women peace table conference 2018
Sexual harassment has been a widespread issue related to women since forever. Every year, peace table conferences, workshops and seminars are held all over the world to cater to the issue of sexual assault, bring peace and fight gender disparity. Moreover, there have been efforts made through debates to have women support each other in the peace making process by getting united and having a voice.
With a motive of breaking the silence and women supporting each other, Tehreek-e-Niswan recently organised its 4th Women Peace Table Conference in Arts Council, Karachi.
Since 2015, Peace Women Across the Globe (PWAG) has been holding Women’s Peace Table conferences around the world. PWAG is the global network of 1000 women who were nominated for the Nobel Peace Prize in 2005. Sheema Kermani, founder of Tehrik-e-Niswan, was one of these 1000 Peace Women. Tehrik-e-Niswan has been a part of Peace Table process and to exchange knowledge about peace building and mediation, and to enhance women’s participation in the process. “I think that this is a very important event as it brings women from different backgrounds together to talk and discuss topics that are not talked about, and creates an atmosphere of introspection and discourse,” shares Sheema Kermani while talking to You!.
This year, the Karachi Women Peace Table Conference focused on sexual harassment that women face at all levels, be it within their homes, at educational institutes or at workplaces. The conference thoroughly highlighted how this atmosphere can be changed. Since the #metoo campaign, several Pakistani women from different strata of society have come forward to publicly narrate their own harrowing stories of sexual harassment; some of these cases have been taken up by court, a few of these have been won by survivors while mostly the perpetrators went free.
There were in-depth discussions which included panellists from different backgrounds and fields. The panels included lawyers, educationists, media and showbiz members, students, teachers and survivors. Apart from that, the conference had interesting performances and dances by Sheema Kermani and her team members from Tehreek-e-Niswan.
The first panel, on ‘Harassment at the Workplace’, was moderated by a law student, Shazel. Lawyer and teacher, Abira Ashfaq, journalist Farieha Aziz and legal associate, Sana Farrukh, were part of the panel. The overall discussion incorporated the shortcomings of The Protection against Harassment of Women at Workplace Act, 2010, the procedure of filing a complaint to the ombudsperson and the need to establish a proper system where the victims of sexual abuse can be facilitated. It was also suggested that in these matters, the state should come forward and take the charge apart from forming inquiry committees. Also, during the discussion, journalist Zubeida Mustafa also highlighted the need to combat human trafficking in Pakistan which impacts thousands of minor girls, who are abducted and forced into prostitution against their will.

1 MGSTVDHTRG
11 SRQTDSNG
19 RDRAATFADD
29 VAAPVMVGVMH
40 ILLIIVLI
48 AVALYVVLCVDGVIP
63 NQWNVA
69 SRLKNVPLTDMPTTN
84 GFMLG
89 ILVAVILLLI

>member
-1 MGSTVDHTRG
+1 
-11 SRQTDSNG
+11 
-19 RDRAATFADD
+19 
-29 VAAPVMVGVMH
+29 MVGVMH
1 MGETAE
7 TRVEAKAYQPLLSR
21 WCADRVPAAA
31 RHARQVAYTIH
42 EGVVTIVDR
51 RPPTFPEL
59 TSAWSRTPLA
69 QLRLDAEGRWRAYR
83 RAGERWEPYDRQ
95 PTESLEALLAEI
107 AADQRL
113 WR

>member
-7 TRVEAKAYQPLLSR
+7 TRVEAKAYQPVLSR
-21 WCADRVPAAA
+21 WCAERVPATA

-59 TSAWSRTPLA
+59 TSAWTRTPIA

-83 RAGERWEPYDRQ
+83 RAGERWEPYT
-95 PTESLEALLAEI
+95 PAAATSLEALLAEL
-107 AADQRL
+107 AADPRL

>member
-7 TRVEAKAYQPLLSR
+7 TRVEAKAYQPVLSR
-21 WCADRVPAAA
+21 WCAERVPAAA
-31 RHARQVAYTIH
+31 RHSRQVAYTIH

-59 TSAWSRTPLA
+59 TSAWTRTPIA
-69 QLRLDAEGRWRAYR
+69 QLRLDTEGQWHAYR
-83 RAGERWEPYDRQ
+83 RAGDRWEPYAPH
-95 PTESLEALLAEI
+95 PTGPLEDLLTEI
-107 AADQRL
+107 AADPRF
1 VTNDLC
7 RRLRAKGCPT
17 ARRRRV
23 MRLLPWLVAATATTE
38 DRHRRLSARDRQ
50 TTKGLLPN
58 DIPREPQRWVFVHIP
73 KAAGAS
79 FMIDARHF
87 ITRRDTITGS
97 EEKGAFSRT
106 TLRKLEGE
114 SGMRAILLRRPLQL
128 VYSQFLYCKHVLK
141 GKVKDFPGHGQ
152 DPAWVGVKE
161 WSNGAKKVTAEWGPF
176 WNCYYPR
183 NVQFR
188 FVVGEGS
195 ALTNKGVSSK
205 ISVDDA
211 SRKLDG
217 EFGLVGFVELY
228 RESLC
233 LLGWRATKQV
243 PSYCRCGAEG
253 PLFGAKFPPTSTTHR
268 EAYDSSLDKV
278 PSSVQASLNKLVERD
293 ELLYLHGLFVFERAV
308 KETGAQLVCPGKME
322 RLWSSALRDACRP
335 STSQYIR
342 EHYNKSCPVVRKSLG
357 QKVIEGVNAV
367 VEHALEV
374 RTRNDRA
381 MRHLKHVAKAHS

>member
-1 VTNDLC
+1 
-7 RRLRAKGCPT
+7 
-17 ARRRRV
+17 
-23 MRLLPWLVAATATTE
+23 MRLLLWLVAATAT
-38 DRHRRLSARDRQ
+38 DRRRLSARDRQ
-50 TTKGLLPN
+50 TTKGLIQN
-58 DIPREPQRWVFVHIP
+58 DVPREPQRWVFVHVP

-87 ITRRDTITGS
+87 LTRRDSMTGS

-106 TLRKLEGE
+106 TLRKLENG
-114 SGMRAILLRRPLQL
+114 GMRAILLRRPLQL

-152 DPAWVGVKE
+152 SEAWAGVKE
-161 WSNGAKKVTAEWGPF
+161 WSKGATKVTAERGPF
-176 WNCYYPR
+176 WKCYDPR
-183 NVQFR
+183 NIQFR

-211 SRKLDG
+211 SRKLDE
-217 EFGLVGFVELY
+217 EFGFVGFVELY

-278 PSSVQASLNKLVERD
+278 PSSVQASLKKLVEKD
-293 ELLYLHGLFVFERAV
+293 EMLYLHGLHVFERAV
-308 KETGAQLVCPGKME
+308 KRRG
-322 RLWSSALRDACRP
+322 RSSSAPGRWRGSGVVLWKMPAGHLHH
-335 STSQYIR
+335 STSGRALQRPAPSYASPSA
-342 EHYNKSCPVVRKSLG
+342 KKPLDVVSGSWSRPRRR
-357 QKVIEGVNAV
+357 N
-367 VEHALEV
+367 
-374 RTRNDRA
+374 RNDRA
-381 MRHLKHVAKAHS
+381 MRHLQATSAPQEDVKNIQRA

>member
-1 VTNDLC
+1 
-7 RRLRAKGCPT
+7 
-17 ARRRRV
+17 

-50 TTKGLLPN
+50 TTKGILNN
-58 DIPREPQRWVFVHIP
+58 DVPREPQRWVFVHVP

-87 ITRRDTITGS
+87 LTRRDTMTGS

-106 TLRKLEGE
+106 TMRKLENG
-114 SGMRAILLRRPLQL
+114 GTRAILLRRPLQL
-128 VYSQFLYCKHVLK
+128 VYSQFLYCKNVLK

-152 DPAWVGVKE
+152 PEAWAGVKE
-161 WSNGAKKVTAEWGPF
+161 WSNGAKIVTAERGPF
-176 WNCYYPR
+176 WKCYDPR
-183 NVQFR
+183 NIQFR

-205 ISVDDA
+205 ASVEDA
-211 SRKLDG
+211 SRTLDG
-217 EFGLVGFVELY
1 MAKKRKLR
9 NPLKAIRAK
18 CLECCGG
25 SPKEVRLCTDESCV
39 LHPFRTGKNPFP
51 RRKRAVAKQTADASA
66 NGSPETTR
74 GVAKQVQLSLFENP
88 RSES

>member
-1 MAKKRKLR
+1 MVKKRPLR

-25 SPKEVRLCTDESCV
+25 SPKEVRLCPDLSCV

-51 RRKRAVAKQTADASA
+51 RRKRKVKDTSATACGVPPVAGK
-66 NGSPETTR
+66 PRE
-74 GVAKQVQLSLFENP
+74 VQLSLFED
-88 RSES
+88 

The second panel discussion was on ‘Harassment at Educational Institutes’. The panellists who led the talk included Karachi University Professor Dr Navin Haider, Dr Arfana Mallah from Sindh University Teachers Association, and educationist Aimen Bucha. The discussion, moderated by Sadaf Masood, began with how these educational institutes are vulnerable to a hostile environment. As Dr Mallah informed, women are subjected to defamation campaigns and ` campuses. Moreover, Dr Navin Haider told how sexual harassment cases in the universities are mishandled and that we as a nation have a long way to go before we can fight this nuisance. While shedding some light on the private universities, Aimen Bucha told that the situation is no different at such institutes. She further said that the state is unwilling to implement harassment laws in the universities.
The third panel discussion revolved around the entertainment industry and the #metoo campaign. The panel featured veteran actress Samina Ahmed, actress Saba Hameed, theatre artist Tubbo Khan and Angeline Malik. It was moderated by fashion designer, Mohsin Sayeed. Discussion on supporting each other, listening and trusting the victim’s story and providing each other help at the time of such incidents was conducted. It was also suggested that if women may acquire powerful positions, cases of sexual assault won’t happen.
The last panel ‘Izzat Nahi Insaan Hae Aurat!’ discussed the crisis of minorities with sexual harassment complaints. It was chaired by minorities’ rights activist, Pastor Ghazala, Seema Maheshwari, Nazish Brohi and journalist Hamna Zubair and moderated by journalist, Fawad Hasan. Pastor Ghazala addressed that if a woman from a minority group comes to file a complaint on sexual abuse, not only her but the entire family pays the price of it. This usually happens because religion is dragged in between and they are also easily charged for blasphemy. Hamna Zuberi concluded the session by urging the organisations and women in decision-making roles to bring these cases forward and work to support the victims.